Beans, the unassuming legumes that have long been a dietary staple in various cultures, are being hailed as the magical food that could contribute to a longer and healthier life. Experts have found that a diet rich in beans and other legumes is a common thread among communities in the “blue zones” regions around the world—where people live remarkably long lives.
In Sardinia, for example, where one of the first groups of centenarians was studied, garbanzo and fava beans are the legumes of choice. The Melis family of Perdasdefogu, Sardinia, known as the “longest living family in the world,” consumes a minestrone made primarily of chickpeas multiple times a day.
“Beans are an amazing food and they are closely related to longevity in those who eat them regularly,” Anna Herby, DHSc, RD, CDE Nutrition Education Specialist for the Physicians Committee for Responsible Medicine (PCRM), tells VegNews.
Health benefits of beans
The legume family, which includes beans, peas, lentils, and chickpeas, offers a host of essential nutrients such as copper, iron, magnesium, potassium, folic acid, zinc, lysine (an essential amino acid), protein, and fiber that help keep you healthy.
“They provide all kinds of benefits, from better blood sugar control, lowering cholesterol levels, to improving gut bacteria balance,” Herby explains.
So much of this has to do with the fiber that’s in beans, Herby says. “It slows digestion of starches, meaning that blood sugar will be better balanced after a meal of beans. Not only that, but their effect on the gut microbiome is similar to some diabetes medications, meaning that the blood sugar benefits will be long-lasting.”
Herby also notes that their fiber content can also help lower cholesterol levels. “The fiber in beans helps to usher out extra cholesterol if blood levels are high, and then, again through its impact on the gut microbiome, leads to reduced cholesterol production in the liver,” she says.
Plus, they can help with weight management. “Beans are so filling and can help you to feel more satisfied with a lower amount of calories, leading to better weight management in those who eat them regularly,” Herby says. “With all these health benefits, it’s no wonder those who eat them live longer, healthier lives.”
Different types of beans offer slightly varied nutritional profiles. For example, aduki (red mung) beans are high in fiber, while fava beans contain the antioxidant lutein. Black and dark red kidney beans are rich in potassium, and chickpeas are a great source of magnesium.
“In general, those with a darker color (like black beans) will have the most nutrients,” Herby says. “But I recommend focusing on a variety of legumes and switching things up so you can reap benefits from the whole legume family.”
How to replace meat with beans
But importantly, beans are a plant-based protein alternative that provides essential nutrients with fewer calories than animal protein. “Beans will provide similar nutrients to meat like protein, iron, and zinc, but without any of the risks of consuming dangerous compounds like cholesterol, saturated fat, and heme-iron, all of which are linked with chronic disease,” Herby says.
Combining beans with whole grains creates a complete protein source similar to meat, as seen in the traditional dish Gallo Pinto in Nicoya, Costa Rica. “When replacing beans for meat, it’s a good idea to think of your meals as combination meals, like a bowl of quinoa with spiced lentils and veggies all mixed together, rather than separate sections on your plate (like meat, potatoes, and broccoli).”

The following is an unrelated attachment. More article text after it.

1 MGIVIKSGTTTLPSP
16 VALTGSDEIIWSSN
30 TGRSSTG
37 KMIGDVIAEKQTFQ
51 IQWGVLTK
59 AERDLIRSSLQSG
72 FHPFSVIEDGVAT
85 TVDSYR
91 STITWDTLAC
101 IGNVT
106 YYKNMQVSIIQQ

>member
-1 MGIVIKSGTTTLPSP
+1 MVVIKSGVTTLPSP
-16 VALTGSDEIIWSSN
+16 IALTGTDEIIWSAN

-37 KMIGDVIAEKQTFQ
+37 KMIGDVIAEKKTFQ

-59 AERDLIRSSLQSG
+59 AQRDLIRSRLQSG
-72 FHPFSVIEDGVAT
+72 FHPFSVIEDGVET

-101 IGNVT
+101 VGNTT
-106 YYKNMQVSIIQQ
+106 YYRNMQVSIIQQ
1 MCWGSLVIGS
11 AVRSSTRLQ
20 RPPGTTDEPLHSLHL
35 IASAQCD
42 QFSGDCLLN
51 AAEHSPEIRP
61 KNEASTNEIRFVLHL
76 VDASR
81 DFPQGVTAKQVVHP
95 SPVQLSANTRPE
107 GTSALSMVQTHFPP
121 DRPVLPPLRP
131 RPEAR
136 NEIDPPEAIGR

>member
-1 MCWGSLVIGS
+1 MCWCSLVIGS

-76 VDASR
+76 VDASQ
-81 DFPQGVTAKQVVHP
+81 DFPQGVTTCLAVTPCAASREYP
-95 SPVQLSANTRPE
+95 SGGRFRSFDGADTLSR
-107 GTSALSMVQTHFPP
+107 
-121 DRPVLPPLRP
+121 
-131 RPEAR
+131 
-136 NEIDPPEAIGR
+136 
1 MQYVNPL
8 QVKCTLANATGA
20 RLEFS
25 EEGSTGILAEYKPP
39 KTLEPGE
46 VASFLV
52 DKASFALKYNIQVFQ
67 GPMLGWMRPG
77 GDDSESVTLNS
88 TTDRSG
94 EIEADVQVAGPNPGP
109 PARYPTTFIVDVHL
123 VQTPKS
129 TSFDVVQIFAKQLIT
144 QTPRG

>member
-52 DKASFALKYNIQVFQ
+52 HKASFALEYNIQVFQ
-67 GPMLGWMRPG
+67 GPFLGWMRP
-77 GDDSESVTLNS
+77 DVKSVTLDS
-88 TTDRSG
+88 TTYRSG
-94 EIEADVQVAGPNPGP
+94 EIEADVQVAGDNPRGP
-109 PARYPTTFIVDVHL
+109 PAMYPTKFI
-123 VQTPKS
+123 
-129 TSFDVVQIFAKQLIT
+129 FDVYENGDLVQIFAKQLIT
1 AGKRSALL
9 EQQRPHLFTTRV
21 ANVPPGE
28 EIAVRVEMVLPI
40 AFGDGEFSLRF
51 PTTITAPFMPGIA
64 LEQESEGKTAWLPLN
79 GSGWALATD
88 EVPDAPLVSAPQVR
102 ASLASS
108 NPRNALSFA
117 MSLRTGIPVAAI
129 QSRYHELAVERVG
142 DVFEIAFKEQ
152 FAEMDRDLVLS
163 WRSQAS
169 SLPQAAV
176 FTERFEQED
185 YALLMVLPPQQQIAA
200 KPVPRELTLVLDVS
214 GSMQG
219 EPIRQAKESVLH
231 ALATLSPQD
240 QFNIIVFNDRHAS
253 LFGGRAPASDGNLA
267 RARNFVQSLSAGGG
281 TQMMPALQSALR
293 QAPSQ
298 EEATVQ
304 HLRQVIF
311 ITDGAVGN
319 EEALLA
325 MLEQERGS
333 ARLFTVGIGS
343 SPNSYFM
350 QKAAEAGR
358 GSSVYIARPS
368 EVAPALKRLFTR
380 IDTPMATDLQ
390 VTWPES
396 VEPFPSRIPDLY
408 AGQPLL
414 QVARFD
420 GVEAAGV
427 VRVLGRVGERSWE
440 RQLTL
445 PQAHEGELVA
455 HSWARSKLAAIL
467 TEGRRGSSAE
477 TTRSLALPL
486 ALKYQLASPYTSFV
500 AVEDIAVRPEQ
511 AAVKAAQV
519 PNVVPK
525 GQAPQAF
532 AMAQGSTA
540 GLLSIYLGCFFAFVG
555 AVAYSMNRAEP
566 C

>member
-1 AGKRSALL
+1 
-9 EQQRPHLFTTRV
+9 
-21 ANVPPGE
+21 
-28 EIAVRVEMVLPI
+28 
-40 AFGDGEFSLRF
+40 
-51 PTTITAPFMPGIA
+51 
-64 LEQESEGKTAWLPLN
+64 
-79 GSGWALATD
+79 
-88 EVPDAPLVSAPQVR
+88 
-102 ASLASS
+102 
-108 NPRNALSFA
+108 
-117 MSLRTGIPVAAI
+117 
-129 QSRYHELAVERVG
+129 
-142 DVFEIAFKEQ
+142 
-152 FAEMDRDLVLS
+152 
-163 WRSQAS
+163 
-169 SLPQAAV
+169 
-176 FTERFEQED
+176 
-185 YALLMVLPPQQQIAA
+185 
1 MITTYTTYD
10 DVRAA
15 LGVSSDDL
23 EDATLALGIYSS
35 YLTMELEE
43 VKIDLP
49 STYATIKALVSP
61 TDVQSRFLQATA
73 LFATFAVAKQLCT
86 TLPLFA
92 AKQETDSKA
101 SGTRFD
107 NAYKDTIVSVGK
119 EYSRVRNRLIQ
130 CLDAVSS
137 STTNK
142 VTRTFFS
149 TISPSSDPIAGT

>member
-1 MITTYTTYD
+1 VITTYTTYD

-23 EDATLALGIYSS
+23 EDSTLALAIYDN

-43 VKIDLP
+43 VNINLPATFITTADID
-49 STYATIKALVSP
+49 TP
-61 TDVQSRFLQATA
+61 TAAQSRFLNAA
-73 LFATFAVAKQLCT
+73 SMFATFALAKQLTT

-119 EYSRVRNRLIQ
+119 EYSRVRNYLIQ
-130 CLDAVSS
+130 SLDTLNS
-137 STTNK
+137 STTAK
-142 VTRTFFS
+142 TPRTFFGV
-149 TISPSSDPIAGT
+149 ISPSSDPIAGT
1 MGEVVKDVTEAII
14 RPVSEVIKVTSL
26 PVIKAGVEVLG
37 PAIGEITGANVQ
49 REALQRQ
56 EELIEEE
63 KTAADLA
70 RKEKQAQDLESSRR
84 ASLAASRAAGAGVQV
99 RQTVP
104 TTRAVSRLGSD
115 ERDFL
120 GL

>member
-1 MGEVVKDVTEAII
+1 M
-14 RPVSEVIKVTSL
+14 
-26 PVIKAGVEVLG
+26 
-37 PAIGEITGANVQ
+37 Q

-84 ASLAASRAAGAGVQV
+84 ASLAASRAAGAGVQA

Blue zones have long recognized the health benefits of legumes, and scientific studies support these observations. Research from 2005 revealed that one serving (1/2 cup) per day of beans was associated with a 38 percent lower risk of heart attack. Additionally, a study in 2004 found that legume intake of 20 grams (approximately an ounce) extended lifespan by around eight years.
Beans also aid in weight loss, as evidenced by a 2022 study showing that replacing higher calorie meat with potatoes and beans could promote weight loss. Adding to their numerous benefits, legumes are cost-effective and can be grown at home in various soils, making them an ideal food choice for economically disadvantaged populations.
Are canned or dried beans better?
When it comes to choosing pre-cooked canned beans or dried, both offer the same health benefits. But dried beans are more economical. “Both canned and dried beans will provide the same health benefits,” Herby explains. “Canned beans are a great option and the best fast food you can find. If you have more time, cooking dried beans is a great way to go. Both canned and dried beans tend to be quite affordable, but dried beans will be the most economical option.”
While concerns about flatulence may deter some from consuming beans, Herby says a gradual approach can overcome this issue. “By gradually increasing beans, lentils, chickpeas, and other legumes in your diet, your gut adjusts over time and gas is not as much of a problem,” Herby explains. “Just give it a few weeks, then make sure to keep them as a regular part of your meals.”
As the world seeks ways to promote longevity and improve overall health, the humble bean is emerging as a key player in the quest for a longer, healthier life. Yet, Herby says, beans don’t get the credit they deserve in American culture.
“In our culture, beans are often thought of as a side dish, which doesn’t give them the full credit they deserve,” she says. “If you look at native diets and areas where people are living the longest, beans and legumes play a more central role, because meat and animal products are scarce.”